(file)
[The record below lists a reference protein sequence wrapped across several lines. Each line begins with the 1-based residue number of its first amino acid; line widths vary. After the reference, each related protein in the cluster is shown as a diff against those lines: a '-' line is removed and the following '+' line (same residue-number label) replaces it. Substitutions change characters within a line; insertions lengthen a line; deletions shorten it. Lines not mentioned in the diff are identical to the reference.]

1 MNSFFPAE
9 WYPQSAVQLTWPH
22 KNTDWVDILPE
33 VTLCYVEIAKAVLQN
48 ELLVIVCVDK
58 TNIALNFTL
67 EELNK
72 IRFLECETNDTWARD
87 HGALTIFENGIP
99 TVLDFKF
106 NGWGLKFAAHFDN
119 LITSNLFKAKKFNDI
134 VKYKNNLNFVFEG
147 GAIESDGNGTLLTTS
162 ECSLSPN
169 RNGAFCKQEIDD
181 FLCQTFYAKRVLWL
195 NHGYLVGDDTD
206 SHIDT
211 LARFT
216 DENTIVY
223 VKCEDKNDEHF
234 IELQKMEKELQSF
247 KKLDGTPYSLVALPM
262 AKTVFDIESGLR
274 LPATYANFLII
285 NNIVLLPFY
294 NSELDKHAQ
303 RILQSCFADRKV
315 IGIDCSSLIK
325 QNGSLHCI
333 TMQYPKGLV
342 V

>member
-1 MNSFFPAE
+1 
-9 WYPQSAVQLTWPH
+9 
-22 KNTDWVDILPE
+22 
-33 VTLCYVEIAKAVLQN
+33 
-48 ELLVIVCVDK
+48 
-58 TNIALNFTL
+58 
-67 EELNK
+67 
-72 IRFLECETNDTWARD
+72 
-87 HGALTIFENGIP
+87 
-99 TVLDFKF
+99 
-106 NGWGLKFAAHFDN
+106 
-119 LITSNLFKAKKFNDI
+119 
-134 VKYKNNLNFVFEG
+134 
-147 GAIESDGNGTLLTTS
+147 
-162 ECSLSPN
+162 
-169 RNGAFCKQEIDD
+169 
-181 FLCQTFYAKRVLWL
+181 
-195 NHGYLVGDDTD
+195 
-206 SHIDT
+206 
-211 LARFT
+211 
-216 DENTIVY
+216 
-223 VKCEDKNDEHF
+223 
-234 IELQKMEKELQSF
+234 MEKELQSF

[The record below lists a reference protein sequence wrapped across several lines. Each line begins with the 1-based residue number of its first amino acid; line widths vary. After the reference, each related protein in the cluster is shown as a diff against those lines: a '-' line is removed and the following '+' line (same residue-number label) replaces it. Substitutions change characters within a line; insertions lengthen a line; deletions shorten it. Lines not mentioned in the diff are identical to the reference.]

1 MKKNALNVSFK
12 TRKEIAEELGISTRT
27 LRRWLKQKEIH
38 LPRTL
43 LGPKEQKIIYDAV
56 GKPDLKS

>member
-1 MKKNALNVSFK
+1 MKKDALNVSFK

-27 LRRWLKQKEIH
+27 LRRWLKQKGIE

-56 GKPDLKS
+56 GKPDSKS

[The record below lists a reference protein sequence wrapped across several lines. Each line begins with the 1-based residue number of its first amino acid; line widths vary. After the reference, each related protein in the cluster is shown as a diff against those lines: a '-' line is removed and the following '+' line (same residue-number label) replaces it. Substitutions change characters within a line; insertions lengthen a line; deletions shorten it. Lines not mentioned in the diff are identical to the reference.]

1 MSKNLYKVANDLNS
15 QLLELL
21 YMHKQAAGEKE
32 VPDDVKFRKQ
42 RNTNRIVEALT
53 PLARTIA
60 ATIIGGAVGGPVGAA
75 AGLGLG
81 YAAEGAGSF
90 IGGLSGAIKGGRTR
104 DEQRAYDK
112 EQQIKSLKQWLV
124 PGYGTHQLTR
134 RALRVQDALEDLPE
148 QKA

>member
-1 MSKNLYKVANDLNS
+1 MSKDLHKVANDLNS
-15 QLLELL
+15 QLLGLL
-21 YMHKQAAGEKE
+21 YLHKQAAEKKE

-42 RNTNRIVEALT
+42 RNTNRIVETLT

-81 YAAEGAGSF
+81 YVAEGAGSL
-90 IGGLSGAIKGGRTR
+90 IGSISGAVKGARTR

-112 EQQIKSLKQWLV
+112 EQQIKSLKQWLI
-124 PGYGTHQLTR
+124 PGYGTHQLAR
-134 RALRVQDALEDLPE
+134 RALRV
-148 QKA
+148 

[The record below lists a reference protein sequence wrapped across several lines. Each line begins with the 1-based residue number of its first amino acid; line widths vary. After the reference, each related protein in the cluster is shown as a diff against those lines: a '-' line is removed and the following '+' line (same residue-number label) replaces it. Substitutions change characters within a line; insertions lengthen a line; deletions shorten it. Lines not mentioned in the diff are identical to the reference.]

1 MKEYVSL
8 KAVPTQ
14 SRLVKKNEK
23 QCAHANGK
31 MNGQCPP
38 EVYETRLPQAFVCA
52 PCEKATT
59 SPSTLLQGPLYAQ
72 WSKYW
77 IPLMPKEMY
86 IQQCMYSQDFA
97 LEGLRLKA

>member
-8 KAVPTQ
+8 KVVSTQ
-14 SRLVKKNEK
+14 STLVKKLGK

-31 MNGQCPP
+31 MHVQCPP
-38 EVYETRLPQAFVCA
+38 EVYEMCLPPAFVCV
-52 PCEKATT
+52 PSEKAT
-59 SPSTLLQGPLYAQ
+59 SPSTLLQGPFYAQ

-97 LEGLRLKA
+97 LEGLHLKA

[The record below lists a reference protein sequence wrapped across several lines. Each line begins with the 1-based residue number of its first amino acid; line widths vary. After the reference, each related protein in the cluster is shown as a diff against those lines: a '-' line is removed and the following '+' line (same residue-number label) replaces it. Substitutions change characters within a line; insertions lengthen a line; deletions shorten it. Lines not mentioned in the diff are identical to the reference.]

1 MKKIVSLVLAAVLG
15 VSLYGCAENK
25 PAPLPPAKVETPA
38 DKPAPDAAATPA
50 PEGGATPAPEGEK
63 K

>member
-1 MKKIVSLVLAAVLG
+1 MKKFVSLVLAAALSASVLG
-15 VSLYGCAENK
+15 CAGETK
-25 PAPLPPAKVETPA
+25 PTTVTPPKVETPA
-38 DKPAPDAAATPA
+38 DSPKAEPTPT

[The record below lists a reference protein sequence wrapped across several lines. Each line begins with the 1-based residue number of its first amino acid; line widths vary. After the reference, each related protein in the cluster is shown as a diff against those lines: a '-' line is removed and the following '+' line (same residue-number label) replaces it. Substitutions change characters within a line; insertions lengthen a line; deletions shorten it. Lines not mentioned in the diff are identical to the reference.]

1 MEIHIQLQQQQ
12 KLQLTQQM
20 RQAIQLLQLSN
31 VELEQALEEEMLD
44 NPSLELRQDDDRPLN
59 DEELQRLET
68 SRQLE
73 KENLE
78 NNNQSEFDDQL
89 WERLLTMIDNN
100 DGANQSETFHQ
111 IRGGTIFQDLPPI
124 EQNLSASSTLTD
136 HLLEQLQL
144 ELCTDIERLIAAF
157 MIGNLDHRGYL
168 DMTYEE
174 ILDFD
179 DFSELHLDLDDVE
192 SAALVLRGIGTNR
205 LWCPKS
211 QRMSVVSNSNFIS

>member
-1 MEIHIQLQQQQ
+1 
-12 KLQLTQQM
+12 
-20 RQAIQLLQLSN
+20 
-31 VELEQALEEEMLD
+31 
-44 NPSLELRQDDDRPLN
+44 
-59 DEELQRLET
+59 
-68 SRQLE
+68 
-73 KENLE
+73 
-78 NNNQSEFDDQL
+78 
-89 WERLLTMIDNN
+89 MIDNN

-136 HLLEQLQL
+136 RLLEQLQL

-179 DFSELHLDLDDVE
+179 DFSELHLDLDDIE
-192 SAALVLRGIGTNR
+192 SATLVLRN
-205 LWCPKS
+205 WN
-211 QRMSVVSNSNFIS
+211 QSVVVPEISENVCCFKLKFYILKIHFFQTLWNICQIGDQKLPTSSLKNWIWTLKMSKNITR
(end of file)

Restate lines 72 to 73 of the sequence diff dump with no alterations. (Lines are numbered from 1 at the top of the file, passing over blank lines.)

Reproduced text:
-206 SHIDT
+206 